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Old 12-26-2013, 06:21 PM   #1
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A new number to figure into the tire equation calculation

A week or so ago I had started a thread about ST vs. LT tires on a 5th wheel.

Here is a link to that thread: Not to beat a dead horse...or tire, but...

I received a pretty good education from all the replies. Some of the replies focused on the tire load carry rating of LT tires not being as great as that of the ST tires. Seems that the ST tires were rated somewhere at or near 3420 pounds where as the LT tires were rated at only 3086 pounds each. I did confirm these numbers and agreed that the LT tires were not equal to the ST load numbers and would result in a total drop in carrying capacity of 1400 pounds give to take a few.

So today I took the Wildcat up to have it state inspected and noticed that one of the tires had a slow leak. I had filled the tires up to 80psi a week ago and before taking off to get the safety inspection one of the tires only read 30psi. So I checked all four tires and filled them up to 82psi. After passing the safety inspection I asked them to remove the subject tire and inspect it for either an air leak in the tire or the wheel. Turns out that somewhere along the line the tire had been plugged which was not holding pressure. I had the tire dismounted, plug pulled and the tire patched. While the tire was off of the wheel I thought I would look for the MAX PSI rating on the wheel. This number was no where to be found.

However, to my surprise the wheels themselves are stamped made in China, with a MAX WEIGHT Rating of 3200 pounds each. Which made me stop and pause and ask, what is the big deal on having a tire that will carry 3420 pound of payload when the wheels are only rated for 3200 pounds of payload? I guess you could just as easy say well the axles are rated at 6000 pounds, so 2 wheels rated at 3200 pounds exceed the carrying capacity of the axles. So then you add in the fact that each tire will carry a load of 3420 pounds of payload each. So now each 6000 pound axle now has the tire load capacity of 6840 payload ability.

Now taking everything into proper context, and using the "chain is only as strong as the weakest link" formula, what's the point of so much focus on the tire weight rating.

Now I'm not saying I am starting to agree with the conspiracy of "ST" tires being a marketing ploy from the tire industry......but......just but at this point.
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Old 12-26-2013, 06:45 PM   #2
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Quote:
Originally Posted by jonrjen View Post
A week or so ago I had started a thread about ST vs. LT tires on a 5th wheel.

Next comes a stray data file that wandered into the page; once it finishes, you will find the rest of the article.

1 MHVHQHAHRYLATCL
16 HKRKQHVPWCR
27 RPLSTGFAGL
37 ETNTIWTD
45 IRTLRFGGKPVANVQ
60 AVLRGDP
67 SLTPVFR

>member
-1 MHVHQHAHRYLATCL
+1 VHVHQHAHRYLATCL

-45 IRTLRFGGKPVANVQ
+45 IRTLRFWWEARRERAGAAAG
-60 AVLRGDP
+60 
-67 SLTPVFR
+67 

Here is a link to that thread: Not to beat a dead horse...or tire, but...

I received a pretty good education from all the replies. Some of the replies focused on the tire load carry rating of LT tires not being as great as that of the ST tires. Seems that the ST tires were rated somewhere at or near 3420 pounds where as the LT tires were rated at only 3086 pounds each. I did confirm these numbers and agreed that the LT tires were not equal to the ST load numbers and would result in a total drop in carrying capacity of 1400 pounds give to take a few.

So today I took the Wildcat up to have it state inspected and noticed that one of the tires had a slow leak. I had filled the tires up to 80psi a week ago and before taking off to get the safety inspection one of the tires only read 30psi. So I checked all four tires and filled them up to 82psi. After passing the safety inspection I asked them to remove the subject tire and inspect it for either an air leak in the tire or the wheel. Turns out that somewhere along the line the tire had been plugged which was not holding pressure. I had the tire dismounted, plug pulled and the tire patched. While the tire was off of the wheel I thought I would look for the MAX PSI rating on the wheel. This number was no where to be found.

However, to my surprise the wheels themselves are stamped made in China, with a MAX WEIGHT Rating of 3200 pounds each. Which made me stop and pause and ask, what is the big deal on having a tire that will carry 3420 pound of payload when the wheels are only rated for 3200 pounds of payload? I guess you could just as easy say well the axles are rated at 6000 pounds, so 2 wheels rated at 3200 pounds exceed the carrying capacity of the axles. So then you add in the fact that each tire will carry a load of 3420 pounds of payload each. So now each 6000 pound axle now has the tire load capacity of 6840 payload ability.

Now taking everything into proper context, and using the "chain is only as strong as the weakest link" formula, what's the point of so much focus on the tire weight rating.

Now I'm not saying I am starting to agree with the conspiracy of "ST" tires being a marketing ploy from the tire industry......but......just but at this point.
You sort of answered that when you found only 30 psi in one of your tires. They are flexible and NEED excess load capacity reserves to increase their survivability.

BA
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